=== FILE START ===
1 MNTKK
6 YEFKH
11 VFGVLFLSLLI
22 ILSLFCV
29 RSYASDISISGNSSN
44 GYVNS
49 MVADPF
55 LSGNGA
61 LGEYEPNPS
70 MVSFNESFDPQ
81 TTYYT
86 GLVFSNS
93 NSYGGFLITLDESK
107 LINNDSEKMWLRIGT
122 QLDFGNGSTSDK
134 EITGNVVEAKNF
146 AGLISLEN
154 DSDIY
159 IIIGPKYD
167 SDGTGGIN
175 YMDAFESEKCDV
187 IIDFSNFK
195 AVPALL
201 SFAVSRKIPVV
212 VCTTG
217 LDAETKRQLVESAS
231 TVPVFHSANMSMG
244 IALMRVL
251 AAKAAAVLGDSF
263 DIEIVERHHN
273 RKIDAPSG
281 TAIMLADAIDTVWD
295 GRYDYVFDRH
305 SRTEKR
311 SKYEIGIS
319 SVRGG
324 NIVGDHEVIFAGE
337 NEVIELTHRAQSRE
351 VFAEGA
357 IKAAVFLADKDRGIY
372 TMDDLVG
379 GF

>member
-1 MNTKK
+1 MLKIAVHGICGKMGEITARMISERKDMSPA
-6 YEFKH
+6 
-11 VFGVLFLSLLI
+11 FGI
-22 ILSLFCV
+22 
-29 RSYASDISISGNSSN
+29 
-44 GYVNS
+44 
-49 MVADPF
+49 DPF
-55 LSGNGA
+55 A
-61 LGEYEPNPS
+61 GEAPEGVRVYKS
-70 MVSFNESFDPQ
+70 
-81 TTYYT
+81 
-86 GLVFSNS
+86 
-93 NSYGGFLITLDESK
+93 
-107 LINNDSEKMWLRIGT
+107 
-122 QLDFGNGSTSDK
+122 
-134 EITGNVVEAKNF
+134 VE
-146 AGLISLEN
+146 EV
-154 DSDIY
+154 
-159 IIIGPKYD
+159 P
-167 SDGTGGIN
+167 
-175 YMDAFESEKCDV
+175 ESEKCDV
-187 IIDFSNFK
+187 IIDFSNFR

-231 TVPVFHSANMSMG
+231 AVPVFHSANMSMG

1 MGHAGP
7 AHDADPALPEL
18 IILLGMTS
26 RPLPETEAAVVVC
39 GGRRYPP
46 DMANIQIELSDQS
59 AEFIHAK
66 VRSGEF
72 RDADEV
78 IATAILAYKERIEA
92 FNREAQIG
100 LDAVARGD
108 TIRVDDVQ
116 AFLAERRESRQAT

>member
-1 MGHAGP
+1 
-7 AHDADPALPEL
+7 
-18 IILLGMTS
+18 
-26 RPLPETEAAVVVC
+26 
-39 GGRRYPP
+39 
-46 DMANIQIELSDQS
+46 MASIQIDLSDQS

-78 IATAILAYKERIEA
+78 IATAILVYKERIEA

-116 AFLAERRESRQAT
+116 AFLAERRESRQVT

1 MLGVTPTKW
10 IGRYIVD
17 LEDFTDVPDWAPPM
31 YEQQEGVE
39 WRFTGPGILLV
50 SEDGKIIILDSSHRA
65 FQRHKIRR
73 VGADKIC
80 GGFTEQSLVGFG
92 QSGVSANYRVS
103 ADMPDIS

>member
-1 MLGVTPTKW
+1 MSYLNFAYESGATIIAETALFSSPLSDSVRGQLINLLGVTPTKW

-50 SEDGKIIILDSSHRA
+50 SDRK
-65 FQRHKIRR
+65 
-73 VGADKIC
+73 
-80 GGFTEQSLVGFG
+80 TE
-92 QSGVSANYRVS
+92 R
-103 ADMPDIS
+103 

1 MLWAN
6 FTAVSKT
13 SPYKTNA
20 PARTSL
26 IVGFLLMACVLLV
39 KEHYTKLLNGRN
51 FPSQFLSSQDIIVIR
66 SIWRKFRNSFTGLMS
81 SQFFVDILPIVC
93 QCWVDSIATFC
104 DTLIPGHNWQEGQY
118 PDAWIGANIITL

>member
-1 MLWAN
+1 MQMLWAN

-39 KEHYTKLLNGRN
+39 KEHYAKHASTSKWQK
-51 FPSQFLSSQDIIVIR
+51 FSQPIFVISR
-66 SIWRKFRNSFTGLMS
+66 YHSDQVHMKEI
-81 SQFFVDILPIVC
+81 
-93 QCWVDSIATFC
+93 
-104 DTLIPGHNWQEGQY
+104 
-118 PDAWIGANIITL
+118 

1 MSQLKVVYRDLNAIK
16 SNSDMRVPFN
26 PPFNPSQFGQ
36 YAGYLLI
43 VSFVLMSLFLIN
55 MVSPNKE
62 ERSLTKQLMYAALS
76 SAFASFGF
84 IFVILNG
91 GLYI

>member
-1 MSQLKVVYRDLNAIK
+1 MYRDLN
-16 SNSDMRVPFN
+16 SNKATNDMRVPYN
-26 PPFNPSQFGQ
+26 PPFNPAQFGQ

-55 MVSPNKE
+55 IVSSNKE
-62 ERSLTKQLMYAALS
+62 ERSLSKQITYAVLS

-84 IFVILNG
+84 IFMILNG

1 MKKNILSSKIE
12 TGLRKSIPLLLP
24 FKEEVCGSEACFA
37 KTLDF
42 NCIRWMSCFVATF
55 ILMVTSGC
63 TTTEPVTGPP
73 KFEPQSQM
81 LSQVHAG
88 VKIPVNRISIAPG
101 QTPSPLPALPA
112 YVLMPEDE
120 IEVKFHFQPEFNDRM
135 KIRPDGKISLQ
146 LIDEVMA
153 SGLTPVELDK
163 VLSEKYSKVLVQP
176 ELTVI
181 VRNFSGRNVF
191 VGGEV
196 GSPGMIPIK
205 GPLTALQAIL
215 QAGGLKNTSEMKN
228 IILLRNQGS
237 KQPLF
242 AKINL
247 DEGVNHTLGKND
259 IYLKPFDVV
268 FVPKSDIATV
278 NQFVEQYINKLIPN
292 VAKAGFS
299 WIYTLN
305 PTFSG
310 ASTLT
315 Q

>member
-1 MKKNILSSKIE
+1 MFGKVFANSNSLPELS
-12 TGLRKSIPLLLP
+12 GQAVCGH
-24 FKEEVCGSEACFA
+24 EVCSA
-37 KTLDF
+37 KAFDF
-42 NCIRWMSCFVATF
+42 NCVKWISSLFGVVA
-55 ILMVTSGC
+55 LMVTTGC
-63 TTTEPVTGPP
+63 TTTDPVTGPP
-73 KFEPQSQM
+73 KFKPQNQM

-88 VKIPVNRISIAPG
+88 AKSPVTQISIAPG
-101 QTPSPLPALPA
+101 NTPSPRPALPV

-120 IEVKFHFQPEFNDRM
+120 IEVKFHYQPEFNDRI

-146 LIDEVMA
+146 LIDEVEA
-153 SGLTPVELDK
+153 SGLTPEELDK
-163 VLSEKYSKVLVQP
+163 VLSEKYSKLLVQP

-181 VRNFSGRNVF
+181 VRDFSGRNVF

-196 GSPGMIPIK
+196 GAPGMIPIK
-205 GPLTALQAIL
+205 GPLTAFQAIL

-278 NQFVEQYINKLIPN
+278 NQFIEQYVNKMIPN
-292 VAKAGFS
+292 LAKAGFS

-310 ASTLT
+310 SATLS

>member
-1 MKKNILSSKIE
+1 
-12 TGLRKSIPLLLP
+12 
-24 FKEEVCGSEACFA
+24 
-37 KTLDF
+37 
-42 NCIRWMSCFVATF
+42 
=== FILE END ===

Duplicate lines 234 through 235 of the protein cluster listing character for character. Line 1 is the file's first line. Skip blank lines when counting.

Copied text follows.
>member
-1 MKKNILSSKIE